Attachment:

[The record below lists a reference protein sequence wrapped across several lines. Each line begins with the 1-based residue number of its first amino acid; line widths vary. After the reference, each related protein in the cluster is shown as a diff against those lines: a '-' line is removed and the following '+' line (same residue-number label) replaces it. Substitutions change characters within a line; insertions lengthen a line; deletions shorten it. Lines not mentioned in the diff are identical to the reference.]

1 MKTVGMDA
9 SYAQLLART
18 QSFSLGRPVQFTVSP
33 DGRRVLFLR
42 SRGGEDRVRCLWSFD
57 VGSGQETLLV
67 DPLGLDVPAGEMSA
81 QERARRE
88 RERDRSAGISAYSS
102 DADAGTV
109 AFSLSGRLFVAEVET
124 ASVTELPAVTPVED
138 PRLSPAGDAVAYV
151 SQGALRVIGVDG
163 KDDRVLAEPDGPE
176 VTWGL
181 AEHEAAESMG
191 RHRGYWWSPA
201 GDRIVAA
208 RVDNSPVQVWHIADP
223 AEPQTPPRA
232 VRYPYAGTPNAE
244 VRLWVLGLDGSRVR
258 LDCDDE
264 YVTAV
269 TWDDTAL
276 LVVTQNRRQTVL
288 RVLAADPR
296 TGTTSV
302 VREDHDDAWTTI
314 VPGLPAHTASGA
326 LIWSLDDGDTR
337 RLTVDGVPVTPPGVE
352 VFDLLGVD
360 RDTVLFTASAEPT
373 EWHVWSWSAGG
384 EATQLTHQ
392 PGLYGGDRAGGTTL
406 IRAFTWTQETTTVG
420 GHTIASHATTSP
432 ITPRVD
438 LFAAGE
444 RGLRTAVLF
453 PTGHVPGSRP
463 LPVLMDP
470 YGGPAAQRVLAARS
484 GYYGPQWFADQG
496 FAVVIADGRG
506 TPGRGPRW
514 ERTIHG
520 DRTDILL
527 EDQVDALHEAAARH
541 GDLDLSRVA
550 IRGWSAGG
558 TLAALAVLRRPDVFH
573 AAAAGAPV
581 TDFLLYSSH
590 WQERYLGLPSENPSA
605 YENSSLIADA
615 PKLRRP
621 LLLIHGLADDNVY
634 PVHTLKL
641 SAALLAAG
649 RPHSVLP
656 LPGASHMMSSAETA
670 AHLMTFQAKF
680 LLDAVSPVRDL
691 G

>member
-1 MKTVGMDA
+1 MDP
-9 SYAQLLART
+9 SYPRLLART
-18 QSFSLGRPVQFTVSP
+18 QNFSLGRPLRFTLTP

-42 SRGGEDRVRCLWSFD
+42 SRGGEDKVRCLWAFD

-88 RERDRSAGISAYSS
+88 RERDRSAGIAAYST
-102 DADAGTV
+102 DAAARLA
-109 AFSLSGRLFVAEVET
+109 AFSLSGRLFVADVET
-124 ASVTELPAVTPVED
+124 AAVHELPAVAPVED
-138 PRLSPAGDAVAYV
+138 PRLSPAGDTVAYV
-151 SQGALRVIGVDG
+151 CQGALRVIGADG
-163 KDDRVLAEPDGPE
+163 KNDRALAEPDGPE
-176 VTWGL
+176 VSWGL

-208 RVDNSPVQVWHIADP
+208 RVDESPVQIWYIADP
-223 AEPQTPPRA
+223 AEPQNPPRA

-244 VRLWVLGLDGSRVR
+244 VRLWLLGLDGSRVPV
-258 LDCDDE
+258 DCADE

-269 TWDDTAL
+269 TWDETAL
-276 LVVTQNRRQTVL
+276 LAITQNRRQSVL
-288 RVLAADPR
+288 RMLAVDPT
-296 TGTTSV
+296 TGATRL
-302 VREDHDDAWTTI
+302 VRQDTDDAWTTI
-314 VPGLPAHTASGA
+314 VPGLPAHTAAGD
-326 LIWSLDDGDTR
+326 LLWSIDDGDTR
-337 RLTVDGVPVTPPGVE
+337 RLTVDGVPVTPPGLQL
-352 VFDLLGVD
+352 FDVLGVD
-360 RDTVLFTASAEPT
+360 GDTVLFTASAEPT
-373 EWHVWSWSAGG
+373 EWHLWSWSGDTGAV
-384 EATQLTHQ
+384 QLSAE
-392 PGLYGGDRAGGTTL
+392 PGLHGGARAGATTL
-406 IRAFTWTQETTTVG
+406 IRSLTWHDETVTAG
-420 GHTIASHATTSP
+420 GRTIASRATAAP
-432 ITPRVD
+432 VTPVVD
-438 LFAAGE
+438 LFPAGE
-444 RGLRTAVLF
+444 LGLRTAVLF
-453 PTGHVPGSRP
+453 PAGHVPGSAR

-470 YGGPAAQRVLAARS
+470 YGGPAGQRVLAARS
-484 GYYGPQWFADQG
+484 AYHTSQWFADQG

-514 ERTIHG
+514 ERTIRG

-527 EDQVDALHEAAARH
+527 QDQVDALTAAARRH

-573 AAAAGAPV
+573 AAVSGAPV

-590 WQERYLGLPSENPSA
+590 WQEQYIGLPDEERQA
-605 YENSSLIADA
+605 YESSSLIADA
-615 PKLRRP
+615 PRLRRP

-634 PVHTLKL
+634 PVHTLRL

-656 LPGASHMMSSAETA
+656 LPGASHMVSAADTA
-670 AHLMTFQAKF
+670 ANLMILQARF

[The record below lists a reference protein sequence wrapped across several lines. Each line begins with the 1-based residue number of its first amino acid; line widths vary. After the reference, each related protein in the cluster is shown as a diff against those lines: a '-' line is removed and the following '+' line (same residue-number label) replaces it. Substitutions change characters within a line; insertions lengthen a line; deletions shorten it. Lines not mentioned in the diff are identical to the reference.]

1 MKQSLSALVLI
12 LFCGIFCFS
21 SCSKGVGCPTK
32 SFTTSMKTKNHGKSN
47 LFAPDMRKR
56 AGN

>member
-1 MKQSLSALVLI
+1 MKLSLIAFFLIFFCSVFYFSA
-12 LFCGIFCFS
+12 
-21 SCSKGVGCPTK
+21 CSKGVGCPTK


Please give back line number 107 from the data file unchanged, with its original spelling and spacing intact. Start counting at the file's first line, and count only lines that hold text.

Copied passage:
-288 RVLAADPR